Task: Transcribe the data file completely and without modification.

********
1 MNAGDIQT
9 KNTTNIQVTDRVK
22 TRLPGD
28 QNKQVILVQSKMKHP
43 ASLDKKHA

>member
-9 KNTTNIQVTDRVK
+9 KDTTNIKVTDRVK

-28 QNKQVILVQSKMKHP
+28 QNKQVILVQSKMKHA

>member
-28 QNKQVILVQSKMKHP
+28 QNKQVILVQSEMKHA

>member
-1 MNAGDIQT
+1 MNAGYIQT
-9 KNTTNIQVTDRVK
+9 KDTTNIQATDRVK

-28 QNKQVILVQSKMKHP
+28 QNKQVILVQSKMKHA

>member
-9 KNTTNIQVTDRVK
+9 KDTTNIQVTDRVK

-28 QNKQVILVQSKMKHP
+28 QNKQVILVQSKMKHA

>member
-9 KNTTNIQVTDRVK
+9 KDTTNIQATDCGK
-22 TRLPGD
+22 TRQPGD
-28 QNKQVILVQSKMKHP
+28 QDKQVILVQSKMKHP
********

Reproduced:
1 MNAGDIQT
9 KNTTNIQVTDRVK
22 TRLPGD
28 QNKQVILVQSKMKHP
43 ASLDKKHA

>member
-9 KNTTNIQVTDRVK
+9 KDTTNIKVTDRVK

-28 QNKQVILVQSKMKHP
+28 QNKQVILVQSKMKHA

>member
-28 QNKQVILVQSKMKHP
+28 QNKQVILVQSEMKHA

>member
-1 MNAGDIQT
+1 MNAGYIQT
-9 KNTTNIQVTDRVK
+9 KDTTNIQATDRVK

-28 QNKQVILVQSKMKHP
+28 QNKQVILVQSKMKHA

>member
-9 KNTTNIQVTDRVK
+9 KDTTNIQVTDRVK

-28 QNKQVILVQSKMKHP
+28 QNKQVILVQSKMKHA

>member
-9 KNTTNIQVTDRVK
+9 KDTTNIQATDCGK
-22 TRLPGD
+22 TRQPGD
-28 QNKQVILVQSKMKHP
+28 QDKQVILVQSKMKHP